Shares to buy, hold or sell: Garrett Fish


US semiconductor manufacturer Broadcom has been a favourite of Fish since he bought into the firm for around $26 (£16) per share in 2009.

A major supplier of hardware for wired and wireless networks across the globe, Broadcom has since seen its share price soar and now stands at just over $40.

The main reason behind Fish's current enthusiasm for the company was its decision to close down its struggling 'baseband' business to focus on faster-growing divisions.

"Although the US is one of the fastest-growing developed markets it still has low economic growth - so corporate self-help, whether through mergers and acquisitions or management focusing on optimising current operations, is important," says Fish.

He says the business also boasts some favourable metrics including a price/earnings ratio of just 12.6, falling to 11.3 in 2016, as well as "significant market share" in data centres and corporate and wireless networking.

"We bought more in June, and we have been increasing our position as we think the capital appreciation rate over the next 12 to 18 months is among the highest around. We think [the share price] can probably get to $50," Fish claims.


Fish's ninth-largest holding at 1.7% of the portfolio is Time Warner, one of the world's largest and most profitable media conglomerates.

He is pleased with the direction of the firm, another 'corporate self-help' story, which spun out its slower-growing publishing arm, Time Inc., in June.

"I like Time Warner from a fundamental standpoint on what it is doing: focusing on its core assets. It has good media assets and [growth is] just a function of increasing the distribution of those assets," says Fish.

However, the manager is holding rather than buying, as the firm's future currently hangs in the balance following an aggressive bid from Rupert Murdoch's 21st Century Fox.

In a move broadly welcomed by investors, Fox made a bid 25% above Time Warner's then share price in July; however, Time Warner management refused to enter negotiations.

In refusing Murdoch's bid, Fish says Time Warner walked away from significant cost savings, and that as a result the firm will now need to deliver in order to reassure investors.

"Management now has its feet to the fire, as shareholders will be saying, 'OK, you refused to talk to Fox, so now you have to prove to us that you are better off standalone than as part of a merger where there are pretty easy synergies to cut.'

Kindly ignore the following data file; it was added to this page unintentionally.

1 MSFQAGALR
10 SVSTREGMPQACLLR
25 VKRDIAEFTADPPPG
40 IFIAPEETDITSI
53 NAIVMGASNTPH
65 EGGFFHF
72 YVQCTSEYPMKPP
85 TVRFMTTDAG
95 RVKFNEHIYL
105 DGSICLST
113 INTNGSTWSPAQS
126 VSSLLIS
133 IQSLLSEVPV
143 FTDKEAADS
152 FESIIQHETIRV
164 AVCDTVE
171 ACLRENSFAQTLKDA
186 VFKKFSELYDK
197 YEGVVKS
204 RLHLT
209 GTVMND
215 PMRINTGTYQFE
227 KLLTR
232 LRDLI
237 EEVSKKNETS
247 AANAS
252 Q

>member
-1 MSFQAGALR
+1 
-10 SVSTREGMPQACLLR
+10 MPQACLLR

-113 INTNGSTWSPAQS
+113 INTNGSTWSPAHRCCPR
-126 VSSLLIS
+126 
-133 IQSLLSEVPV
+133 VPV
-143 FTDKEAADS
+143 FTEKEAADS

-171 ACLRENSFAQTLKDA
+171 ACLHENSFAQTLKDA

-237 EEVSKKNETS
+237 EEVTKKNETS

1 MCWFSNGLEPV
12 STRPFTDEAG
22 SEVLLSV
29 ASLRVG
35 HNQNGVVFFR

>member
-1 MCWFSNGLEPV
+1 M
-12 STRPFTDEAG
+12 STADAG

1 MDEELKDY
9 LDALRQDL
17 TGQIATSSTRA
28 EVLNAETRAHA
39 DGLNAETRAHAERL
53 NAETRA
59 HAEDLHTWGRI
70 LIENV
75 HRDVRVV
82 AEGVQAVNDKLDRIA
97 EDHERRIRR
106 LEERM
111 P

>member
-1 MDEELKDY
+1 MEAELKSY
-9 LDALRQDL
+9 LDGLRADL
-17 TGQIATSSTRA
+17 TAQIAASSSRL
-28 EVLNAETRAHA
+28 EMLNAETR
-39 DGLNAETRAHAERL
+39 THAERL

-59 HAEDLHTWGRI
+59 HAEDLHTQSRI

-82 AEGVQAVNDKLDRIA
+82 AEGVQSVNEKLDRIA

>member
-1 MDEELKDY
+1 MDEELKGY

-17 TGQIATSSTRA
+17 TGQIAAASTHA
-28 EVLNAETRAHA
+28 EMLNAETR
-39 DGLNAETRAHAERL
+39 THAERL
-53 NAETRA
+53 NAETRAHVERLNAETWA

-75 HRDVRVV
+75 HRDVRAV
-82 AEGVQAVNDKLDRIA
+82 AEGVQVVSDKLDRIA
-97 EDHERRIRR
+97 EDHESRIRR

"That's why we're holding on: there is latent value there but we think the management team is under heightened pressure to perform.

"It is going to have to report better numbers and continue to focus on cost-cutting to show it is better off alone," warns Fish.


Fish bought into General Motors during its initial public offering (IPO) in late 2010, following a bankruptcy action that saw the 106-year-old automobile manufacturer shed several brands and dramatically restructure its balance sheet.

Alongside the benefits of lower debt and reduced costs, Fish says he also saw strong potential in the company as part of the US's then nascent housing recovery, as sales of "pick-up trucks" tend to correlate with housing booms and GM had a new model in the pipeline.

Initially GM's share price tanked from $34 per share at its IPO to a low of $19 in June 2012, but in late 2012 news that the firm was being re-admitted to the S&P 500 index sent shares on a steady rise back to a high of $40 last December.

However, Fish believes that much of the upside has now been seen, particularly in terms of the US housing market recovery, while competition from European manufacturers is increasing.

"We're selling as the story has played out; the housing market is moderating, while overall US vehicle sales are very close to past peaks - the August number was around 17.5 million on a seasonally adjusted rate and prior peaks in 2000 and 2005 were around 18 million.

"Competition is also fierce in almost every segment of the market, so customers will be switching, and firms have to spend more marketing dollars so profitability goes down. Everything has to go right for GM to be a good stock from here, and for a highly cyclical company that's very rare," says Fish.

This feature was written for our sister publication Money Observer